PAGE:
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Rockets present historically strong test for defending-champion Warriors

Golden State Warriors head coach Steve Kerr explains how the evolution of the NBA has allowed for a player like James Harden to be so effective.

As the Warriors entered the season trying to win their second straight NBA title, Golden State coach Steve Kerr said, “The biggest challenge is complacency.”

How about the Rockets?

The Warriors certainly looked apathetic throughout the regular season. They played lax defense, showed an abundance of caution with injuries and meandered to a 58-24 record that nobody believes reflects their true ability. Complacency certainly is a challenge.

But so is Houston.

The Rockets are good. Really good. They went 65-17, scored like gangbusters and defended effectively. James Harden will win MVP, and Chris Paul is an elite secondary star. Led by Clint Capela, Houston’s rotation is full of solid role players.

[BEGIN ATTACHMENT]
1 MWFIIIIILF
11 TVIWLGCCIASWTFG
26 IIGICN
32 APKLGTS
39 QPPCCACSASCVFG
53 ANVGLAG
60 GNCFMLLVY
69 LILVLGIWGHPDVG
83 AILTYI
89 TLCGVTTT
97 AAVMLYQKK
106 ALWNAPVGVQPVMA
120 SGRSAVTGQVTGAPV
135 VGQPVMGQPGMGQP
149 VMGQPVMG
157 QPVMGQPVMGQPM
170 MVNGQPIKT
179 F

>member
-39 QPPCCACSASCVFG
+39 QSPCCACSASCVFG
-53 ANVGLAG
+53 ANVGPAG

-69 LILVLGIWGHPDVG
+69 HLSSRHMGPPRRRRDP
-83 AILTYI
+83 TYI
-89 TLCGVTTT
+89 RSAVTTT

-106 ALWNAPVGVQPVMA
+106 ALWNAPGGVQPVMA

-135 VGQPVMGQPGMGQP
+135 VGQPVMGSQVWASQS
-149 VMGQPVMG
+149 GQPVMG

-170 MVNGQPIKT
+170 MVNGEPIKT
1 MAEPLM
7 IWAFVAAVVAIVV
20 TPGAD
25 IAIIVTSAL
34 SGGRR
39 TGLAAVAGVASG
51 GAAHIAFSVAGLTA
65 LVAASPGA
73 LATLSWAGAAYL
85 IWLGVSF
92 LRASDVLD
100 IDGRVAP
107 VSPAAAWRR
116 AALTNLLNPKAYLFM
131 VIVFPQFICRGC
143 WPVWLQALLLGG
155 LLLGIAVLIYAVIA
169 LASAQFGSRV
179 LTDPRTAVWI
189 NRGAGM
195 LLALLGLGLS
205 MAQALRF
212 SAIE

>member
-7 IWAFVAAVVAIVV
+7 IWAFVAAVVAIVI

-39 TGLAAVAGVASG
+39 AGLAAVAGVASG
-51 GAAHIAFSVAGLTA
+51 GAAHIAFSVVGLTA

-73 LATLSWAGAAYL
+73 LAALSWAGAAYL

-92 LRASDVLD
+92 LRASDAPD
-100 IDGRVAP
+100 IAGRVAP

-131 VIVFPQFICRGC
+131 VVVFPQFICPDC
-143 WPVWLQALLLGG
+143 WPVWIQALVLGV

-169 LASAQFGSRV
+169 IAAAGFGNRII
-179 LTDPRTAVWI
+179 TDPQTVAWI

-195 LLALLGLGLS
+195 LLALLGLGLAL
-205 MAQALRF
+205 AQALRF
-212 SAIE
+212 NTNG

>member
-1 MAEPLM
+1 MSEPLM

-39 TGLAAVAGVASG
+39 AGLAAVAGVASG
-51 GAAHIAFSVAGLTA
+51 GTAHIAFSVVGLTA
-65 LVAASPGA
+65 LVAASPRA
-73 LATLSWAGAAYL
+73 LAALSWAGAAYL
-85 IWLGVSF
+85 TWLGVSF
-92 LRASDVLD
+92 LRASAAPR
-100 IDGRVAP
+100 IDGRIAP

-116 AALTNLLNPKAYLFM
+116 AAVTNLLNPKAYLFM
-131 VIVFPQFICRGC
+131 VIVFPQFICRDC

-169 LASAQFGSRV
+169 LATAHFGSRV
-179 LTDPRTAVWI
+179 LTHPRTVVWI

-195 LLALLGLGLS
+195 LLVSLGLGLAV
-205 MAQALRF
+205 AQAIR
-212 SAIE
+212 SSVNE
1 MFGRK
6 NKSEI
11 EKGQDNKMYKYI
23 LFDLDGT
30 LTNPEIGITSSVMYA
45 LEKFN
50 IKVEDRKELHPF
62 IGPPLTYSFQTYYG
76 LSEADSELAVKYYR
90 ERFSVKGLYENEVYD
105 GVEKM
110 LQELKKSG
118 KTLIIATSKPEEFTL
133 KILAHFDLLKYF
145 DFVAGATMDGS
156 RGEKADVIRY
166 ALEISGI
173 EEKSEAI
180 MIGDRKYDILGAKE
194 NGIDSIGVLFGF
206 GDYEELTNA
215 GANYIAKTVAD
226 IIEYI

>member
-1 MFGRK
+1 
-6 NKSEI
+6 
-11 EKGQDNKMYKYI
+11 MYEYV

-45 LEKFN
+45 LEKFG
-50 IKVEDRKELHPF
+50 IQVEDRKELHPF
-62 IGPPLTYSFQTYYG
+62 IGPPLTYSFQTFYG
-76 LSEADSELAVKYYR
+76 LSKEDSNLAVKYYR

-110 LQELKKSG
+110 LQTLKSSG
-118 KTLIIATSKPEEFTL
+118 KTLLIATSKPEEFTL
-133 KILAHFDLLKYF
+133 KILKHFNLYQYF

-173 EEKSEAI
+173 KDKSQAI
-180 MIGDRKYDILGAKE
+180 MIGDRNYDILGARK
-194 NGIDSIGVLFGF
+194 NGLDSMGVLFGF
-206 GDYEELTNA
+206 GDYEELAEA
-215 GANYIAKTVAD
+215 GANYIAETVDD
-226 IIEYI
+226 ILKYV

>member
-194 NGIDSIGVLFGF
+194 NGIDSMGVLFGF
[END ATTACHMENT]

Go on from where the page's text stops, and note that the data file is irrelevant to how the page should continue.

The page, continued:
Golden State, without being complacent, could lose to the Rockets.

Houston has the fifth-best record of any playoff-series opponent faced by a defending champion. Here are defending champion’s top postseason foes, series the defending champ won in blue and series the defending champ lost in red:


Kerr was reasonable before the season to call “complacency” the Warriors’ biggest challenge.

They’re so talented – Kevin Durant, Stephen Curry, Draymond Green and Klay Thompson! – so cohesive and so versatile (reasons Golden State will probably beat the Rockets). For teams anywhere near this successful – two championships in the last three years with a 73-win season and NBA Finals appearance sandwiched between – the main threats are often internal.

Challengers as good as Houston rarely emerge.

But the Rockets are here, and they’re a genuine obstacle to the Warriors repeating as champions.